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Tuesday, November 30, 2021
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The celebration of Chanukah is most often associated with the dramatic miracle of the menorah oil. After vanquishing the invading Greek armies, it was crucial that the iconic menorah lighting be restarted as quickly as possible to signal the resurgent Jewish victory. Unfortunately, most of the oil in the plundered Temple had been vandalized and contaminated. The sensational discovery of one unopened and unmarred flask of oil was itself cause for great joy. Witnessing that miniscule amount of oil steadily burn for eight days confirmed that even in the tail end of the Second Temple era Hashem would still visit supernatural miracles upon His people. The “few” had defeated the “many” and a righteous band of brothers had overcome the invincible Northern Greek armies. The greatest armies of the world could not defeat the Jewish spirit. This enduring message of Jewish survival and heroism was embodied in the miracle of the oil.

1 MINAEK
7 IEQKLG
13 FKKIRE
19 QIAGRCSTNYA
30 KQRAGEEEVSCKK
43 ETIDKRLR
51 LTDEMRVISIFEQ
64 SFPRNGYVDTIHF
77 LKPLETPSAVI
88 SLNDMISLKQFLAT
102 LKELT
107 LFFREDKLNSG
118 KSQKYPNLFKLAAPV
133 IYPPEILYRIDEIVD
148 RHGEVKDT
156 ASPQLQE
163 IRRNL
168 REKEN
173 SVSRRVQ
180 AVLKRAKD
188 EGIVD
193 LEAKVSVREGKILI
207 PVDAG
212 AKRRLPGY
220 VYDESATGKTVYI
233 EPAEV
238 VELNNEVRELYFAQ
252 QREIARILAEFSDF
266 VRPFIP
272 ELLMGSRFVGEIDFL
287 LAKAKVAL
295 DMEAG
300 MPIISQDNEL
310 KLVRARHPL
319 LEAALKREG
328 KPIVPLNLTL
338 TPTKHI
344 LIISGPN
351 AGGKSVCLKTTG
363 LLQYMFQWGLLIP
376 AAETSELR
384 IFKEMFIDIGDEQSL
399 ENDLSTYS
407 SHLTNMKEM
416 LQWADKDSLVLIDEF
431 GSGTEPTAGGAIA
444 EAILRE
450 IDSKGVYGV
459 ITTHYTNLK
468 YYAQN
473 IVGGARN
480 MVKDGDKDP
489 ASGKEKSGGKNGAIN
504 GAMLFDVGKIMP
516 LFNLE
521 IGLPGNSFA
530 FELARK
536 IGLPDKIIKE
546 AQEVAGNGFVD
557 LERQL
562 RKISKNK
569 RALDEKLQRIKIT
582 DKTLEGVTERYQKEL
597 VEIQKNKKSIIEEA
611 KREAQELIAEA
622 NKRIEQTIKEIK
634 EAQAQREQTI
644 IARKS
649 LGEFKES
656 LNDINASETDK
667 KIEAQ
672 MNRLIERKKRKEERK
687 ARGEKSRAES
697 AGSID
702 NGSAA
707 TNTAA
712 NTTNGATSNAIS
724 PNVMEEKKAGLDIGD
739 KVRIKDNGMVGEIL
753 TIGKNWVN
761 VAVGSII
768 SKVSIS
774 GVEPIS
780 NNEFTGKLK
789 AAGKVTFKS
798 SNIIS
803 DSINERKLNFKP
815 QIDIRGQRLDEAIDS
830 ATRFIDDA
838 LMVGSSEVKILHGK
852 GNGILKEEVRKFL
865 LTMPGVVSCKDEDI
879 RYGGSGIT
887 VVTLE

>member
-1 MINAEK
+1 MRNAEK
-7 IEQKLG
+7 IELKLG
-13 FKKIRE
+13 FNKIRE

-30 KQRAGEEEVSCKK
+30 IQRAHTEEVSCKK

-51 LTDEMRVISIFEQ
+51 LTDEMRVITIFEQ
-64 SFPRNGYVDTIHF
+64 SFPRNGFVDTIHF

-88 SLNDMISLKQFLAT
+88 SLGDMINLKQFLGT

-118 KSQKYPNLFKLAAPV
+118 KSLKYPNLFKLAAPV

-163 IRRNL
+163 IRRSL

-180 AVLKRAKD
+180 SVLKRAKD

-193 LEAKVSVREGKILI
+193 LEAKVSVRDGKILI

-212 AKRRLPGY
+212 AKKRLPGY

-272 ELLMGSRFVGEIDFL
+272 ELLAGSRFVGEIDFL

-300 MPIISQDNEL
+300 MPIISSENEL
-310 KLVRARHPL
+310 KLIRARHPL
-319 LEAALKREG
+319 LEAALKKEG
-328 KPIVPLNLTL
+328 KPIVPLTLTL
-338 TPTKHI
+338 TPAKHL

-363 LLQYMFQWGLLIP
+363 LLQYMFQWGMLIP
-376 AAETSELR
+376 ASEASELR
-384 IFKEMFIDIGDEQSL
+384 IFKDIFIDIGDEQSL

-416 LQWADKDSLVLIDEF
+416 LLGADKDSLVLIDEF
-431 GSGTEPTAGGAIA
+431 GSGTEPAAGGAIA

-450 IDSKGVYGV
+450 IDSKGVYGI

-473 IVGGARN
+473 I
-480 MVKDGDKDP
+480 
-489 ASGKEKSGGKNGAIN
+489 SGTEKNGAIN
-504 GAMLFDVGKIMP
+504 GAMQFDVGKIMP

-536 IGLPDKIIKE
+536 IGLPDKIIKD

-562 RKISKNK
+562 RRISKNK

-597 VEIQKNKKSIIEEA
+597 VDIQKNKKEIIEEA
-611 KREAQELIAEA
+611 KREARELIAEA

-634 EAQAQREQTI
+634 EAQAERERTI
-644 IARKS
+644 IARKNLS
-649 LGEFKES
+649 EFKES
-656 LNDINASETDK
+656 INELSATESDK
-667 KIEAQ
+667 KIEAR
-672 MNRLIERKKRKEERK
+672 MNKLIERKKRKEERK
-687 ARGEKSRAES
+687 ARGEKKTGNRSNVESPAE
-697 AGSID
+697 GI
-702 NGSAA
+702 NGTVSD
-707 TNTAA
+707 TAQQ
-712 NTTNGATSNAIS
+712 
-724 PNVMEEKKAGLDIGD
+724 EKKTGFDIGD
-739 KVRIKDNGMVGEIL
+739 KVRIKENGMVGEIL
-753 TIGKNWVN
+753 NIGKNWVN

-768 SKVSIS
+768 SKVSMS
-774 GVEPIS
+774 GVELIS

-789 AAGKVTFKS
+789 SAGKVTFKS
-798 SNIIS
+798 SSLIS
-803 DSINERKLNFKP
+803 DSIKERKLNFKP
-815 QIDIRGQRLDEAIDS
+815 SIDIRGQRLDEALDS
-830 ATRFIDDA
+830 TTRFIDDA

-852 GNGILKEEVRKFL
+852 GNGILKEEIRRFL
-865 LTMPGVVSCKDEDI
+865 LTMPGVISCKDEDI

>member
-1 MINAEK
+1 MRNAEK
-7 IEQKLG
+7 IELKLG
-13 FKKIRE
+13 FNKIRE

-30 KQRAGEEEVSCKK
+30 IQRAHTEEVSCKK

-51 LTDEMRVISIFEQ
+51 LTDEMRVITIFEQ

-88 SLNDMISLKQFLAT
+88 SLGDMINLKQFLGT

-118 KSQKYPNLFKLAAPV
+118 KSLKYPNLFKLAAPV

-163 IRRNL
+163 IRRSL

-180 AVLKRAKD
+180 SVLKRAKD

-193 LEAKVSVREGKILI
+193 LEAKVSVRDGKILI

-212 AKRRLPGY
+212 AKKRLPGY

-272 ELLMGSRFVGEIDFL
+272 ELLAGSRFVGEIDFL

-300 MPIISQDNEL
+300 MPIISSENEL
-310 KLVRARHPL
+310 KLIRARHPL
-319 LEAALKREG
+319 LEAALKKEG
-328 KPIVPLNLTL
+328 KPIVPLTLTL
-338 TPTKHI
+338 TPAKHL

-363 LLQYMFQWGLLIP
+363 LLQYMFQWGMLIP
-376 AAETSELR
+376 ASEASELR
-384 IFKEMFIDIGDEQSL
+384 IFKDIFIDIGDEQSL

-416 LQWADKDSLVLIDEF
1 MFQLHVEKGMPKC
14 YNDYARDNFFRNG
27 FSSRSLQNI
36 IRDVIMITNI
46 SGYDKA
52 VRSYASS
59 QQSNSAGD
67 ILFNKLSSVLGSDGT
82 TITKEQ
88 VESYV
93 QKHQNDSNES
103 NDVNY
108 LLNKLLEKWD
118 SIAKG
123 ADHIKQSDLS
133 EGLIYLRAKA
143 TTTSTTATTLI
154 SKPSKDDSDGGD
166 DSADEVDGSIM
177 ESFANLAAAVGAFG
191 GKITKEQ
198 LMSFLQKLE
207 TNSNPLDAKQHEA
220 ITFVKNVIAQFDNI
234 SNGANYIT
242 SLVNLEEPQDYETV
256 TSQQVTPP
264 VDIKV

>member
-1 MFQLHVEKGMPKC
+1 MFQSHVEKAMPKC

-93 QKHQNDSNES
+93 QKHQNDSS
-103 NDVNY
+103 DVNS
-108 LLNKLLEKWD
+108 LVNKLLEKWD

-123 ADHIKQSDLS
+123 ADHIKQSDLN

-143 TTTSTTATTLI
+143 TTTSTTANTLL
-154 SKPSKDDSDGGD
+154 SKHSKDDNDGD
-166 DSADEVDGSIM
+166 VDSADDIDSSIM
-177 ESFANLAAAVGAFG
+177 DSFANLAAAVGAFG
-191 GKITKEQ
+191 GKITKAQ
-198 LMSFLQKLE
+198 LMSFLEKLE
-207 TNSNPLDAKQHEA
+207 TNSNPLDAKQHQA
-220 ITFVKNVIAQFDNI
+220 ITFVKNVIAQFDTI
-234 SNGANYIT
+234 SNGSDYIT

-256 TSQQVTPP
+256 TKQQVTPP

Surprisingly, in his account of the Chanukah episode, the Rambam doesn’t stress the oil miracle as the primary cause for celebration. In reality, there were numerous miracles during the Mikdash era, yet none of them were enshrined into a week-long festival. What is it about the Chanukah story—beyond the oil miracle—that warrants historical celebration?

The Rambam provides the answer: As a result of the divinely-aided military triumph, “Jewish sovereignty was restored for more than two hundred years.” Under Greek persecution our autonomy had been suspended and the Chanukah victory restored Jewish self-governance. Chanukah doesn’t just celebrate a miracle that occurred in a “historical vacuum.” Chanukah reshaped Jewish history by restoring our lost sovereignty.

Ironically, the Chanukah-restored sovereignty during the final two centuries of the second Temple era was sadly disappointing. Regrettably, the leaders of the Chanukah uprising quickly fell from grace. The Gemara in Kiddushin claims that if a person approaches a Jewish court claiming to be of Chashmonaim stock, he or she is assumed to be non-pedigreed and is banned from marrying pedigreed Jews. Within a few generations, the entire Chashmonai dynasty was massacred. The only surviving members of the household to escape this grisly death were a few slave hands or maidservants. Since all the pedigreed members of this line were murdered, evidently, a person who claims Chashmonai heritage must be a slave.